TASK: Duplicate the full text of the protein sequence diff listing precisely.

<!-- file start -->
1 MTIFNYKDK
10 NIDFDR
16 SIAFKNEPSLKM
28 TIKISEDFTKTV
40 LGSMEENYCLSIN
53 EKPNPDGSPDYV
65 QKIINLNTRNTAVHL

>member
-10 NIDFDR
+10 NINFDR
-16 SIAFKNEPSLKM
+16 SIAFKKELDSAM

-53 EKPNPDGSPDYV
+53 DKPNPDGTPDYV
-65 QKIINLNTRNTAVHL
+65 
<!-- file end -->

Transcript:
1 MTIFNYKDK
10 NIDFDR
16 SIAFKNEPSLKM
28 TIKISEDFTKTV
40 LGSMEENYCLSIN
53 EKPNPDGSPDYV
65 QKIINLNTRNTAVHL

>member
-10 NIDFDR
+10 NINFDR
-16 SIAFKNEPSLKM
+16 SIAFKKELDSAM

-53 EKPNPDGSPDYV
+53 DKPNPDGTPDYV
-65 QKIINLNTRNTAVHL
+65 